How Much Hotter Is the Ghost Chili Than the Jalapeno?

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On average, ghost chilies are about 200 times hotter than jalapeno peppers, weighing in at 855,000 to 1,000,000 Scoville units to the jalapeno's 2,500 to 8,000. The ghost chili is a variety from northeast India, where it has been eaten for centuries, although it wasn't widely know in the West until the "Guinness Book of World Records" named it as the world's hottest chili in 2007.

Measuring Chili Heat

  • The Scoville system is the most widely used method for measuring chili heat. This process involves diluting chili oil from different varieties of peppers in a solution of sugar water, and then feeding these solutions to laboratory subjects, diluting them in increments until the subjects no longer taste the heat. Measurements of Scoville units correspond with the number of times the solution must be diluted before it can no longer be tasted, so hotter chilies land higher Scovile ratings.

Jalapeno Heat

  • Jalapeno peppers are commonly used to add head to nachos and burritos. Although they are hotter than the mild chilies such as the Anaheims and poblanos which are typically used in chilies rellenos and mild salsas, jalapenos are among the milder varieties of hot chilies. The heat level of individual jalapenos can vary dramatically, with the hottest specimens at 8,000 Scoville units, measuring more than three times the heat of the mildest specimens, measuring only 2,500 Scoville units.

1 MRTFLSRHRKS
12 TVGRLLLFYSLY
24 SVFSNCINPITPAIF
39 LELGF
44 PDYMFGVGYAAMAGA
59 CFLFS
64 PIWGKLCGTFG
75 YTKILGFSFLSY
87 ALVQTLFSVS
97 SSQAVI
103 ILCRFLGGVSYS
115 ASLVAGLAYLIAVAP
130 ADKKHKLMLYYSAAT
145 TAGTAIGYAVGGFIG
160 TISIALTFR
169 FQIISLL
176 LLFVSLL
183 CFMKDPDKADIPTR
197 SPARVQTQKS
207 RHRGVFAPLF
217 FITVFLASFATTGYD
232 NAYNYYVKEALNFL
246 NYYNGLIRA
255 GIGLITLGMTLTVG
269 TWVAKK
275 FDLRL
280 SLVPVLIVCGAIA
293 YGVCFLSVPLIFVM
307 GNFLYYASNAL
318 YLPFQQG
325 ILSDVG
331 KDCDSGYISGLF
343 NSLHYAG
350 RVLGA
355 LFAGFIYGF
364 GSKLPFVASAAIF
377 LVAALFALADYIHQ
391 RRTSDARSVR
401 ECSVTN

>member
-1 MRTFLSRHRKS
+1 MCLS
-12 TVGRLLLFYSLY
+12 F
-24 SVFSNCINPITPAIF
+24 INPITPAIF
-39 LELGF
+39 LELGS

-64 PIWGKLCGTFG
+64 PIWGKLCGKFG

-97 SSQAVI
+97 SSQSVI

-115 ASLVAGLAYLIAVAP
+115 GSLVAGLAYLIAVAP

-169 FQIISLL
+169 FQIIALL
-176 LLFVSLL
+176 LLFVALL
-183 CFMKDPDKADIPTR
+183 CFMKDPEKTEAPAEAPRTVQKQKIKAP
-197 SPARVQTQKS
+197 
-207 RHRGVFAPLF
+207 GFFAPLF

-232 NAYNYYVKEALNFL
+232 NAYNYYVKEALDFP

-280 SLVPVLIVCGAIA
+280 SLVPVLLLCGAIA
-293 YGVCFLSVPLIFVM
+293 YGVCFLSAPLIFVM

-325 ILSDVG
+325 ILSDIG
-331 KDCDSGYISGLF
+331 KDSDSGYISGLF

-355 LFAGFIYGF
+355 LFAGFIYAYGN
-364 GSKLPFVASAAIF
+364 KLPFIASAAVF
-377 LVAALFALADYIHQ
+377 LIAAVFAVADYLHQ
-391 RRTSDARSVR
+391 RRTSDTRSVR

Using Ghost Chilies

  • Because ghost chilies are so much hotter than other varieties, a little bit goes a long way. Although the pepper has received publicity and popularity due to its world record, it is too hot for most Western eaters to use in its pure form. Bottled hot sauces that use ghost chilies typically blend them with other, milder chilies or dilute them enough with vinegar or tomato to make them edible, at least for eaters who have not grown up enjoying them.

Nature vs. Nurture

  • Some of the heat in both ghost chilies and jalapenos comes from genetics and breeding, as farmers select for seeds with high levels of capsaicin, the chemical that makes chilies hot. Growing conditions also affect chili heat, with fruit growing hotter when plants are stressed by conditions such as lack of water. These variables account for the range of heat spanning a 5,500 Scoville unit difference between the hottest and the mildest jalapenos, and a 145,000 Scoville unit span between the heat levels of different ghost peppers.

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